In 1882, the United States finally put the Chinese Exclusion Act into action. After this law was enacted, Chinese people completely stopped from immigrating to America. It has been effective for ten years. The Act is to prohibit Chinese immigrants from working in the United States. However, there were some exceptions for Chinese teachers, students, merchants, and people who have American citizenship. Because of Chinese immigration, population of U.S increased after Civil War. Since The Chinese Exclusion Act was taken into action, population decreased from 100,000 to nearly 85,000. Because of this law, the Burlingame Treaty that is free immigration between the United States and China was negated. Besides, in congress debates, people talked about racism and discriminatory prejudice against Chinese and African American. One senator said this, “the Caucasian race has a right, considering its superiority of intellectual force and mental vigor, to look down upon every other branch of the human family…we are the superior race today.” The Chinese Exclusion Act began being harsher and harsher. Chinese immigrants who have right to return were also forced to go back to China in 1889 by the Scott Act. Later on, other Asians were also prohibited from entering the United States. This is the first law of prohibition of race-based restrictions. After 1882, Chinese visitors who want admission to America had to take strict screening process so that they could prove that they met the requirements for entering. In 1892, the Geary Act was enacted. The Act has three requirements. One is to extend the ban on Chinese immigrants for ten years. Two is to create a presumption that persons of Chinese descent were residing in the United States unlawfully. Three is a requirement for labor to acquire a certificate confirming their legal status.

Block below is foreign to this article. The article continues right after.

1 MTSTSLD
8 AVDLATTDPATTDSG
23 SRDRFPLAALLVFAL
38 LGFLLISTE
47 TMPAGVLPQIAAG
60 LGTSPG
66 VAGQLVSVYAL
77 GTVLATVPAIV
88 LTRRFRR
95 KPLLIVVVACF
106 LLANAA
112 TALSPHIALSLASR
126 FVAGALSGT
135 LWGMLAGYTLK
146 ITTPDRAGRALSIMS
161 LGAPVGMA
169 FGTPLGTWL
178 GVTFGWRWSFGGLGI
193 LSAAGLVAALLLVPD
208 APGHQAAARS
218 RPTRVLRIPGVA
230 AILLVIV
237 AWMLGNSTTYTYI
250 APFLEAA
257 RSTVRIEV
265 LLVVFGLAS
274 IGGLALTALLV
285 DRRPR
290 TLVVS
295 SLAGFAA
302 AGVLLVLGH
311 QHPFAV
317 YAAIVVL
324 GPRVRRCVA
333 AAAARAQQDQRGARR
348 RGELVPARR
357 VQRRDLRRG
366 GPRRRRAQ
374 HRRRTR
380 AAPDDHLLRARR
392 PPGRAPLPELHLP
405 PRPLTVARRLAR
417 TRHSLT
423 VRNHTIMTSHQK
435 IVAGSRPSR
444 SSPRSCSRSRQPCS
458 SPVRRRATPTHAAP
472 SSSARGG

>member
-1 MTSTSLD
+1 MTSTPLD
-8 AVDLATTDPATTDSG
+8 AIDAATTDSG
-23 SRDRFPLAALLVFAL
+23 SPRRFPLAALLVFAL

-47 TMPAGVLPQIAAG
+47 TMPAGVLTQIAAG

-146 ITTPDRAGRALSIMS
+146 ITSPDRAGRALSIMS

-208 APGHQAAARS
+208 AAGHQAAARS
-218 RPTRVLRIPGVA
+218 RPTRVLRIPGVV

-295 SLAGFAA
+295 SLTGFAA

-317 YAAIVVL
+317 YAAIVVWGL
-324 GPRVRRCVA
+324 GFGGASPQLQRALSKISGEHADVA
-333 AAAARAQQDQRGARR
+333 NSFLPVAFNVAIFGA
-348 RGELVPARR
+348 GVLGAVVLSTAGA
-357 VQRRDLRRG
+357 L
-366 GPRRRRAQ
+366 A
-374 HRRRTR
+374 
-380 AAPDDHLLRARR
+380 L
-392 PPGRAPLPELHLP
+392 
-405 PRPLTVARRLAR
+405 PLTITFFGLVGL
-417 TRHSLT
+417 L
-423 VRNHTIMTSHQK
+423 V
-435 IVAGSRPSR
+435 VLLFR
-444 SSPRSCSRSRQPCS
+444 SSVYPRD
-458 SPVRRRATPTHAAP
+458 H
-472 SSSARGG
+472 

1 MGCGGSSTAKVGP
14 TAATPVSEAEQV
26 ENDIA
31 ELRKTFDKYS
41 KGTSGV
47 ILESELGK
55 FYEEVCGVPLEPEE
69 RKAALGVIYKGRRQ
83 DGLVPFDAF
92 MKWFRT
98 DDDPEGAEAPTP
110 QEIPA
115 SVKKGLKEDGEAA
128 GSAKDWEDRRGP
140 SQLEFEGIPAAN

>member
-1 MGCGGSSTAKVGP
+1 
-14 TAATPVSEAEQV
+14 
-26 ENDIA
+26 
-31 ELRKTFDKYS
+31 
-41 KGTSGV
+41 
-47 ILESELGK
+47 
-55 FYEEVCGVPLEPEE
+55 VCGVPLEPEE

In conclusion, Chinese immigrants came to America for gaining money and return to China. This is the main purpose for the most Chinese immigrants. Most of them worked at Railroad Company, so many laborers died after they began working. All Chinese people were excluded by the Scott Act because Chinese immigrants got America into recession. Since recession began, Chinese immigrants were treated badly from white men. As a result, they were blamed for unemployment issues by white men. Therefore, Chinese immigration to the United States were accepted in the beginning. They gradually became a national problem. Finally, Chinese people had to go back to China by the Exclusion Act.

Reference
The. Chinese Immigration to the United States in the 1800s (n.d.): n. pag. Web. <http://teacherweb.com/CA/SanRamonValleyHighSchool/EchoHamilton/Chinese-Immigration.pdf>.
"Chinese Immigrants in the United States." Migrationpolicy.org. N.p., n.d. Web. 21 Oct. 2014. <http://migrationpolicy.org/article/chinese-immigrants-united-states>.
"Chinese Immigration to the United States - For Teachers (Library of Congress)." Chinese Immigration to the United States - For Teachers (Library of Congress). N.p., n.d. Web. 23 Oct. 2014. <http://www.loc.gov/teachers/classroommaterials/presentationsandactivities/presentations/timeline/riseind/chinimms/>.
Yoon, Diana H.; Chin, Gabriel J., "Chinese Exclusion Act." Gale Encyclopedia of U.S, "Chinese Exclusion Act of 1882." West's Encyclopedia of American Law. 2005, and "Chinese Exclusion Act." Dictionary of American History. 2003. "Chinese Exclusion Acts." Encyclopedia.com. HighBeam Research, 01 Jan. 2004. Web. 23 Oct. 2014. <http://www.encyclopedia.com/topic/Chinese_Exclusion_Act.aspx>.
"Chinese Exclusion Act." Dictionary of American History. 2003. Encyclopedia.com. 23 Oct. 2014 <http://www.encyclopedia.com>.…...